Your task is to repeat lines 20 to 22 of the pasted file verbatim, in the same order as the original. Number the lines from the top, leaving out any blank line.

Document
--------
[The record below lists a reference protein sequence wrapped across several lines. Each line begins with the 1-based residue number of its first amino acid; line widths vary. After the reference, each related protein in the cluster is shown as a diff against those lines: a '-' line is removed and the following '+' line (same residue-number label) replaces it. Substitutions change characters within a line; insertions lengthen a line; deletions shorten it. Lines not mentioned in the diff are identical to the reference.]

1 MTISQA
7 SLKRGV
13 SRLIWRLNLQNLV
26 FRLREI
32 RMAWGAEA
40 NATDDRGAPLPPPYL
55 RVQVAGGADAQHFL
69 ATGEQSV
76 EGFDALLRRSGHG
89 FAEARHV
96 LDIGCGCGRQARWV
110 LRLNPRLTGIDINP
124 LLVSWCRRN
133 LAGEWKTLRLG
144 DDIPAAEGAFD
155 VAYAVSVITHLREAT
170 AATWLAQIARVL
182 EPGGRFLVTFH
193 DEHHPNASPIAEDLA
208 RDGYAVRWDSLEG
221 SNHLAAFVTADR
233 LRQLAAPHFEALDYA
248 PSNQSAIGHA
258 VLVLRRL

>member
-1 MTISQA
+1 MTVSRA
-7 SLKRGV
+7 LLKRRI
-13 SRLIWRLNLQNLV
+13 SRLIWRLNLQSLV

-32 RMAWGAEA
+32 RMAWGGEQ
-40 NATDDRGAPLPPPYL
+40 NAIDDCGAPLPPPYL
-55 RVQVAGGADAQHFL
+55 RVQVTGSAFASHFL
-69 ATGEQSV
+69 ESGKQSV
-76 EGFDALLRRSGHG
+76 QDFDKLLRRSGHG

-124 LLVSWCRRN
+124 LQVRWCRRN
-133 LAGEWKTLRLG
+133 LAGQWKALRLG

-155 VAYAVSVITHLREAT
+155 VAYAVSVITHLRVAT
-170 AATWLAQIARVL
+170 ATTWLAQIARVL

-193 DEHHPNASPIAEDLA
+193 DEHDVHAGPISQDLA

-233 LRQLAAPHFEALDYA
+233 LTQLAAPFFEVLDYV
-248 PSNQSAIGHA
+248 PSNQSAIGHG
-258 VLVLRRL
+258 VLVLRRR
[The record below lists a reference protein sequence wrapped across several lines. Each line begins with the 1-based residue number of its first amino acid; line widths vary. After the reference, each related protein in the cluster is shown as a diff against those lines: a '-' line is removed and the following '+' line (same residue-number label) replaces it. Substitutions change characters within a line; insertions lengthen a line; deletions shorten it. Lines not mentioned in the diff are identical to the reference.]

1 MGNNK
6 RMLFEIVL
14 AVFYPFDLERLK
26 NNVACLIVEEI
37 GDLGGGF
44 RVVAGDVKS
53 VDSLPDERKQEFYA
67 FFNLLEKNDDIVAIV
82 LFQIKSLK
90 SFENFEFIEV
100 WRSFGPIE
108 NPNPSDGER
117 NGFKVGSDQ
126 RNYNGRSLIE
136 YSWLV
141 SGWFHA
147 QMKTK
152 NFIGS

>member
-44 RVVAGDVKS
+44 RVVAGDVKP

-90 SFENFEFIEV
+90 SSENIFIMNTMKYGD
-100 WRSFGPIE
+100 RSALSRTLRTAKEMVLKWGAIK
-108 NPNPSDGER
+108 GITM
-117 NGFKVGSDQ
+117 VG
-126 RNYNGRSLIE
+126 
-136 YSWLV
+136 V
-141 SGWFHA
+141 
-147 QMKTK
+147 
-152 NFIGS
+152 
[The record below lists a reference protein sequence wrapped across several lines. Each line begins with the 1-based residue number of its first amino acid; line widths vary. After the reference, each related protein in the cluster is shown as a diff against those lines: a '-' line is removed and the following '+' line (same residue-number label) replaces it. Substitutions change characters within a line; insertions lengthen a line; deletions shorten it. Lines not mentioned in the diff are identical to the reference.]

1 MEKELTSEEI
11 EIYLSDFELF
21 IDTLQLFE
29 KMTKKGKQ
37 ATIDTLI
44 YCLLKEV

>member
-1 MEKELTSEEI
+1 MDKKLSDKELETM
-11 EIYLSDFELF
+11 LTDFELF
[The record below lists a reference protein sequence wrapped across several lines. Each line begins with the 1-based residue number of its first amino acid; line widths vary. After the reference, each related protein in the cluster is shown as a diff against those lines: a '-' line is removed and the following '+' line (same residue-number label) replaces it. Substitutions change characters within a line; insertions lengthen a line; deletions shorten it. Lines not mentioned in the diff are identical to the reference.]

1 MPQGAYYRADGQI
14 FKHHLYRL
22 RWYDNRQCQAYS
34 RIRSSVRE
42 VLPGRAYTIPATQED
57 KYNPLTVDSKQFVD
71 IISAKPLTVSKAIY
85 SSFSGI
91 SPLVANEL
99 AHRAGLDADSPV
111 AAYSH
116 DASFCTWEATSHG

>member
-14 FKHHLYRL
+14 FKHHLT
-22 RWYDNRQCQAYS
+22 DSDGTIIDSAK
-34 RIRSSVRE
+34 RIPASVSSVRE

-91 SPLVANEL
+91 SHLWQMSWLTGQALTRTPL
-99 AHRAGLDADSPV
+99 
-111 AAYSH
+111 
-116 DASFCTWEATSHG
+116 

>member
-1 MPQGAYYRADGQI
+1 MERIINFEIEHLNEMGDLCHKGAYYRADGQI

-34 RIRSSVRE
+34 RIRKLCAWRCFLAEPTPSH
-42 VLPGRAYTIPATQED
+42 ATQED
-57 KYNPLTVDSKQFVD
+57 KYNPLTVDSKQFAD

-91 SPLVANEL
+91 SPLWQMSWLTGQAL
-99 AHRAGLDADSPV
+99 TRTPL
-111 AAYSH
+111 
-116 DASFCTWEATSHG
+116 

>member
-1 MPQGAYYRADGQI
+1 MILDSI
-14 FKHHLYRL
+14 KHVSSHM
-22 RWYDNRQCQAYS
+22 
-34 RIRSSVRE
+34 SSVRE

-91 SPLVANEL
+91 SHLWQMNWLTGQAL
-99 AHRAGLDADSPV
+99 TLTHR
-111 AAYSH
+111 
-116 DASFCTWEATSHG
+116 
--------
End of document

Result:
193 DEHHPNASPIAEDLA
208 RDGYAVRWDSLEG
221 SNHLAAFVTADR